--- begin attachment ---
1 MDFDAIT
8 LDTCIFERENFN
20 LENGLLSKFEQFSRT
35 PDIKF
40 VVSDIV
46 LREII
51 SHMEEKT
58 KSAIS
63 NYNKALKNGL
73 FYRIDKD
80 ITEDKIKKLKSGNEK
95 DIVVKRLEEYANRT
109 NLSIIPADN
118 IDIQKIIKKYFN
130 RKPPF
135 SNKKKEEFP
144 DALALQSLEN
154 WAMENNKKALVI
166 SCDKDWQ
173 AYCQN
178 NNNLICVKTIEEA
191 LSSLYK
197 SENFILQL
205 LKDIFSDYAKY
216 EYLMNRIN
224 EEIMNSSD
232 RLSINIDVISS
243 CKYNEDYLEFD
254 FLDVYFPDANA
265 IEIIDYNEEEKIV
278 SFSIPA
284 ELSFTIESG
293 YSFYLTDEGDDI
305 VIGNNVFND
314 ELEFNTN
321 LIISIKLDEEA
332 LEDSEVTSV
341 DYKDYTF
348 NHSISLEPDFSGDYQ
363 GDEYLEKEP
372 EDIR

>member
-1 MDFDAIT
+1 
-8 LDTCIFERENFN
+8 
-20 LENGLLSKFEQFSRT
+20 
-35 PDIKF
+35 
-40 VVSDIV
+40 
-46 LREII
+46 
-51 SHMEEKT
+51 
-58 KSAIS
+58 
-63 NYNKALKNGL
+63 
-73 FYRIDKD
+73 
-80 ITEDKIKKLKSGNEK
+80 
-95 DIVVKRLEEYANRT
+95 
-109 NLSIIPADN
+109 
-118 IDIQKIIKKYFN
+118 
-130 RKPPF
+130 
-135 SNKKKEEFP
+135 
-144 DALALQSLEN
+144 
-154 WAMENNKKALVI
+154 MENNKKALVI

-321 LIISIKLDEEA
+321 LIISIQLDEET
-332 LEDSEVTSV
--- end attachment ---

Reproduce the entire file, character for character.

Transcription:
1 MDFDAIT
8 LDTCIFERENFN
20 LENGLLSKFEQFSRT
35 PDIKF
40 VVSDIV
46 LREII
51 SHMEEKT
58 KSAIS
63 NYNKALKNGL
73 FYRIDKD
80 ITEDKIKKLKSGNEK
95 DIVVKRLEEYANRT
109 NLSIIPADN
118 IDIQKIIKKYFN
130 RKPPF
135 SNKKKEEFP
144 DALALQSLEN
154 WAMENNKKALVI
166 SCDKDWQ
173 AYCQN
178 NNNLICVKTIEEA
191 LSSLYK
197 SENFILQL
205 LKDIFSDYAKY
216 EYLMNRIN
224 EEIMNSSD
232 RLSINIDVISS
243 CKYNEDYLEFD
254 FLDVYFPDANA
265 IEIIDYNEEEKIV
278 SFSIPA
284 ELSFTIESG
293 YSFYLTDEGDDI
305 VIGNNVFND
314 ELEFNTN
321 LIISIKLDEEA
332 LEDSEVTSV
341 DYKDYTF
348 NHSISLEPDFSGDYQ
363 GDEYLEKEP
372 EDIR

>member
-1 MDFDAIT
+1 
-8 LDTCIFERENFN
+8 
-20 LENGLLSKFEQFSRT
+20 
-35 PDIKF
+35 
-40 VVSDIV
+40 
-46 LREII
+46 
-51 SHMEEKT
+51 
-58 KSAIS
+58 
-63 NYNKALKNGL
+63 
-73 FYRIDKD
+73 
-80 ITEDKIKKLKSGNEK
+80 
-95 DIVVKRLEEYANRT
+95 
-109 NLSIIPADN
+109 
-118 IDIQKIIKKYFN
+118 
-130 RKPPF
+130 
-135 SNKKKEEFP
+135 
-144 DALALQSLEN
+144 
-154 WAMENNKKALVI
+154 MENNKKALVI

-321 LIISIKLDEEA
+321 LIISIQLDEET
-332 LEDSEVTSV